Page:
Kimchi might epitomize what Americans love and fear most about Korean cuisine.
And its acid, crunch and funk, while a turnoff for some, is why it is ideal for the most classically rich, creamy comfort foods. Kimchi beginners ought to use Sara Jenkins’s grilled kimcheese sandwich as training wheels: At her new Porsena Extra Bar in New York, she blends two types of cheese with kimchi and spreads the mixture between two slices of bread. Then the entire sandwich is wrapped in foil and cooked until perfectly melty and crisp (see the recipe).
Kimchi is the secret ingredient to the fried chicken on the brunch menu at Superba in Los Angeles, too. Jason Neroni blends kimchi into the ketchup that accompanies the crisp bird.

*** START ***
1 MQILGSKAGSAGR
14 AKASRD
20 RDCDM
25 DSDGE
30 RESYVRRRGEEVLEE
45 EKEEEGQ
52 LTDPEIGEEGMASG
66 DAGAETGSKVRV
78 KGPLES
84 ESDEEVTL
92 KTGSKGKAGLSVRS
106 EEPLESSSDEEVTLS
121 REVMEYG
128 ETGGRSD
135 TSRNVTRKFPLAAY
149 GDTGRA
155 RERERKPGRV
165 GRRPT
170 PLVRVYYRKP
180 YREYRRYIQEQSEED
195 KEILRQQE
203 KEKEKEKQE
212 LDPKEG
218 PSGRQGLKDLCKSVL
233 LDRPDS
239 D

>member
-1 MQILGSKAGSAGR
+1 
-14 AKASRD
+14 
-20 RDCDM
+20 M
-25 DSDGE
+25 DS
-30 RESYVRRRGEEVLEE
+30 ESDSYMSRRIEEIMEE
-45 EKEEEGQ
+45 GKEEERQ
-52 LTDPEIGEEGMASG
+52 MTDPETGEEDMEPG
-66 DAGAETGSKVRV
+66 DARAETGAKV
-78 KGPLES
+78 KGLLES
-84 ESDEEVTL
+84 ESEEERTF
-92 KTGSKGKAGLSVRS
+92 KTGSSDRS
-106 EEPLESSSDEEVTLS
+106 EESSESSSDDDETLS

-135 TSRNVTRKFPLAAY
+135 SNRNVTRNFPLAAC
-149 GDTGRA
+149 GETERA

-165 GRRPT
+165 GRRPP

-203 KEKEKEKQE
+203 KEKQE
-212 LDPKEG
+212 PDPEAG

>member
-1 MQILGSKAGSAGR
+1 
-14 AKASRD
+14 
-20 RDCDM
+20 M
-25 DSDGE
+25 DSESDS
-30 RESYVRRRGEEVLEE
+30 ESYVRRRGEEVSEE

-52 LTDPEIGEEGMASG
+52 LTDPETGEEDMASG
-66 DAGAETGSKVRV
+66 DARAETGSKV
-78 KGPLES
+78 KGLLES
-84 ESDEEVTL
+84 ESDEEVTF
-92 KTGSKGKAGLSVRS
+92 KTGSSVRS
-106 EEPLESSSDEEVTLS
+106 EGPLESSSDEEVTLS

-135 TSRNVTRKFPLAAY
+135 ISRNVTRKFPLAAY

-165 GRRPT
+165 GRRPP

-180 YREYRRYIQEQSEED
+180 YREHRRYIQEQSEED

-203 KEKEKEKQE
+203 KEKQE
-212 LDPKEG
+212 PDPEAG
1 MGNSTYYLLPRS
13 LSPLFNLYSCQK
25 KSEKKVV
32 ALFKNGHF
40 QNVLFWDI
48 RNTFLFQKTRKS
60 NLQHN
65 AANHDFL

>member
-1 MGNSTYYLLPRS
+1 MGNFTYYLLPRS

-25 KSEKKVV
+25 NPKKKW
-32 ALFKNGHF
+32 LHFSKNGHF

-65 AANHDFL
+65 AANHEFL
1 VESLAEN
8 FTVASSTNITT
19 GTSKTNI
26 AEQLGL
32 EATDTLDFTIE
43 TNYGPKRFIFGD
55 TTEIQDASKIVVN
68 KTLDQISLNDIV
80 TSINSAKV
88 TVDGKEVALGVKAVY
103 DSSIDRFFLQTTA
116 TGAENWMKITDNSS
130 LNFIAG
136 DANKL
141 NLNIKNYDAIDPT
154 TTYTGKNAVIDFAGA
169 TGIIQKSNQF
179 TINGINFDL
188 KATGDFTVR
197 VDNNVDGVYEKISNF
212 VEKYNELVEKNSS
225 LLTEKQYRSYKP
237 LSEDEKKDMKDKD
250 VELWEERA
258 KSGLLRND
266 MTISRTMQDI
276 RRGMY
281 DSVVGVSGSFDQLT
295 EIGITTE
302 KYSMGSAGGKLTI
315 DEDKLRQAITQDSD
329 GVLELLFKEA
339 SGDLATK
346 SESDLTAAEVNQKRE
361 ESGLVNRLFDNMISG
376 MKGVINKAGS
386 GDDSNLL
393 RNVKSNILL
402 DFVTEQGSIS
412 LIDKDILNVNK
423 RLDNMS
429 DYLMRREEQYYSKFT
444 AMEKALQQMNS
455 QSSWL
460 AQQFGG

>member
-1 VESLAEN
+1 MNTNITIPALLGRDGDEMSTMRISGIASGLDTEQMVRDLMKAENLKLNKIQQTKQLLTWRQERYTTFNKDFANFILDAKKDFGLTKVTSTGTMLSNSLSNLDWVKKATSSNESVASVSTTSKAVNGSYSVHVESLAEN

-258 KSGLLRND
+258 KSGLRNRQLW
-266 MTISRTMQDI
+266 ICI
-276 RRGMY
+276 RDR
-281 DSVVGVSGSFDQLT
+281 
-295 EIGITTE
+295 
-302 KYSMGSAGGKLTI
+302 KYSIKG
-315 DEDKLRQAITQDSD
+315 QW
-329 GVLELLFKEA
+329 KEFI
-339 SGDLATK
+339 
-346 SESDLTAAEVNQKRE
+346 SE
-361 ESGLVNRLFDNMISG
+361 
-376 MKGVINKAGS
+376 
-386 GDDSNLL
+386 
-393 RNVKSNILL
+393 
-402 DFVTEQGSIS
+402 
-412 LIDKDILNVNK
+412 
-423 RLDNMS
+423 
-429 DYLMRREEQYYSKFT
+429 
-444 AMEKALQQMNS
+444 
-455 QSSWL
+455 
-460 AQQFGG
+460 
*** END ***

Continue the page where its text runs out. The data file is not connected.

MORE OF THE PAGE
In New Orleans, the kitchen at Maurepas Foods offers a newfangled take on gumbo in the form of a shrimp hot pot. The broth teems with andouille sausage, mushrooms and, yes, kimchi. To complete the comfort quotient, it is served alongside a giant biscuit.
Even more traditional uses for kimchi go the comfort route. Take the classically Korean kimchi soup. Rich with tofu, pork and fiery chile, it’s the ideal dish to warm up to on a blustery day (see the recipe).